For the Week of February 5, 2018
A strong jobs report spurred speculation the Federal Reserve would raise interest rates more than expected, causing all three major stock indexes to fall sharply Friday. All three saw their worst weeks in two years. For the week, the Dow fell 4.11 to close at 25,520.96. The S&P lost 3.81 percent to finish at 2,762.13, and the NASDAQ dropped 3.53 percent to end the week at 7,240.95.
|Returns Through 2/02/18||1 Week||YTD||1 Year||3 Year||5 Year|
|Dow Jones Industrials (TR)||-4.11||3.34||31.42||16.59||15.55|
|NASDAQ Composite (PR)||-3.53||4.89||28.47||15.69||17.90|
|S&P 500 (TR)||-3.81||3.44||23.54||13.34||15.17|
|Barclays US Agg Bond (TR)||-0.88||-1.82||1.53||0.90||1.89|
|MSCI EAFE (TR)||-2.75||3.61||25.58||8.73||7.43|
Source: Morningstar.com. *Past performance is no guarantee of future results. Indexes are unmanaged and cannot be invested into directly. Three- and five-year returns are annualized. The Dow Jones Industrials, MSCI EAFE, Barclays US Agg Bond and S&P, excluding “1 Week” returns, are based on total return, which is a reflection of return to an investor by reinvesting dividends after the deduction of withholding tax. The NASDAQ is based on price return, which is the capital appreciation of the portfolio, excluding income generated by the assets in the portfolio in the form of interest and dividends. (TR) indicates total return. (PR) indicates price return. MSCI EAFE returns stated in U.S. dollars.
Really Rich — When measured in November 2017, the three wealthiest Americans (Bill Gates, Jeff Bezos and Warren Buffett) were worth $249 billion, more than the combined net worth of the bottom half of the U.S. population, i.e., 160 million Americans (source: The Guardian, BTN Research).
High Mark — Americans’ total outstanding credit card debt reached $1.023 trillion in November 2017, a record high, exceeding the previous record high of $1.021 trillion in April 2008 (source: Federal Reserve, BTN Research).
Top One — The top 1 percent of taxpayers in tax year 2015 made at least $480,930 of adjusted gross income (AGI), received 21 percent of all AGI and paid 39 percent of all federal income tax (source: Internal Revenue Service, BTN Research).
WEEKLY FOCUS – Projecting Future Health Care Costs
It’s no wonder rising health care costs are a major concern among Americans. They have dramatically outpaced inflation for the past three decades and nearly doubled since 2002. And continued escalation is expected. According to the Peterson-Kaiser Health System Tracker, average per capita health spending is projected to grow at 4.5 to 4.9 percent annually from 2018 to 2025.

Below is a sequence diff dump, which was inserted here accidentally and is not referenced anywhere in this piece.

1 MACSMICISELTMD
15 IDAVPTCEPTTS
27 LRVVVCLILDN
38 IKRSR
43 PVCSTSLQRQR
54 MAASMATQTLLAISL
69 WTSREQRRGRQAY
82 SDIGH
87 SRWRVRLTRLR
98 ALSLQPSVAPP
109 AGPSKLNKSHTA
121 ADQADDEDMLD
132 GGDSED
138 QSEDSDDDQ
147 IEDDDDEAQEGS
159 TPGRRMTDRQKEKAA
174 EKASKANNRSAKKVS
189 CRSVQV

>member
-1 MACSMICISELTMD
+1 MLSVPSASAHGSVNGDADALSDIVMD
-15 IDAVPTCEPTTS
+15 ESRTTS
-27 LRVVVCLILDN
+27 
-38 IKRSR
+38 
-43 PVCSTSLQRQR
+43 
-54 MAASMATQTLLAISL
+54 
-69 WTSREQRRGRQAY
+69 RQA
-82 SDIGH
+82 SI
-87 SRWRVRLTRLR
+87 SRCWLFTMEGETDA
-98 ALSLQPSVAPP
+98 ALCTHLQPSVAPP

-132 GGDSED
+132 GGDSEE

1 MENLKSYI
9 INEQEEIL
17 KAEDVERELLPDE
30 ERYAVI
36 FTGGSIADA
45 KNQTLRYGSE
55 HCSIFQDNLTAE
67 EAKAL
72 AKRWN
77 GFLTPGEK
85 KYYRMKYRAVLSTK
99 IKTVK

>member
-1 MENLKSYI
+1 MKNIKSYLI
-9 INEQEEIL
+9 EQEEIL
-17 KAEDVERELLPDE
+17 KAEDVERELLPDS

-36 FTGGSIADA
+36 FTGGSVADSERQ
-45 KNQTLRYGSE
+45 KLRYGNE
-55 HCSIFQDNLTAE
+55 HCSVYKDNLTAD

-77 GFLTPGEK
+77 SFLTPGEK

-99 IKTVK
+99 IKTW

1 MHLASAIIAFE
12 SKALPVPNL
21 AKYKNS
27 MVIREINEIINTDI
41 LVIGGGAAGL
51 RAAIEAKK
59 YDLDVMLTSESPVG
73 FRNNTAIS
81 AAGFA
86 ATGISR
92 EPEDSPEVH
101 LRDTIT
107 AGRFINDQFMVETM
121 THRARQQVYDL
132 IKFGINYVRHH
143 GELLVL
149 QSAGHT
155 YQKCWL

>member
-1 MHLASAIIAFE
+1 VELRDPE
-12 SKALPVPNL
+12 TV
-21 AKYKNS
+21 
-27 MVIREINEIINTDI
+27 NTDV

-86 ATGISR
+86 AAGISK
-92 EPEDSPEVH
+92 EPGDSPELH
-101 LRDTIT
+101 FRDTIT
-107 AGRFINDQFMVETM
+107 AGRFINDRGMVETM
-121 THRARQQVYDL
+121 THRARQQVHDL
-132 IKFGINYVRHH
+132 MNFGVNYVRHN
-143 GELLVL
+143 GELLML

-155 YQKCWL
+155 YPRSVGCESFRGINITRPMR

Soaring health costs are particularly daunting when contemplating reduced income during retirement. Since most seniors expect to live 20 or more years in retirement and health care expenditures typically increase with age, it can be difficult to envision an adequate savings target to cover future health prices.
Several organizations have given it a shot. Based on Fidelity Investments’ 2017 survey, a 65-year-old couple retiring today will need approximately $275,000 to cover Medicare Part B, D and Medigap premiums and out-of-pocket expenses not covered under Medicare. A 2016 HealthView Services’ report forecast more startling needs for those farther from retirement: $465,000 for a 55-year-old couple retiring ten years later and $590,000 for a 45-year-old couple retiring 20 years later.
As if prospective health care costs aren’t staggering by themselves, approximately 70 percent of adults over 65 will require long-term services and supports (LTSS). And the likelihood increases with age, with individuals 85 and older four times more likely to need LTSS than their 65- to 84-year-old counterparts. Like health care costs, LTSS services have been increasing disproportionately. Last year, Genworth’s Annual Cost of Care Survey reported average national monthly costs for a variety of LTSS services:
- $4,099 for a home health aide
- $3,750 for an assisted living facility
- $7,148 for a semi-private nursing home room
- $8,121 for a private nursing home room
Call our office for help with the complex nature of health care costs in retirement. Together, we’ll develop a strategy based on your time horizon, inflation, general health outlook, retirement goals and other factors – and help you adjust parameters as your needs or time frame change.
* The Standard & Poor’s 500 (S&P 500) is an unmanaged group of securities considered to be representative of the stock market in general. The Dow Jones Industrial Average is a price-weighted index of 30 actively traded blue-chip stocks. NASDAQ Composite Index is an unmanaged, market-weighted index of all over-the-counter common stocks traded on the National Association of Securities Dealers Automated Quotation System. The Morgan Stanley Capital International Europe, Australia and Far East Index (MSCI EAFE Index) is a widely recognized benchmark of non-U.S. stock markets. It is an unmanaged index composed of a sample of companies representative of the market structure of 20 European and Pacific Basin countries and includes reinvestment of all dividends. Barclays Capital Aggregate Bond Index is an unmanaged index comprised of U.S. investment-grade, fixed-rate bond market securities, including government, government agency, corporate and mortgage-backed securities between one and 10 years. Written by Securities America, Copyright February 2018. All rights reserved. Securities offered through Securities America, Inc., Member FINRA/SIPC. SAI#2016893.1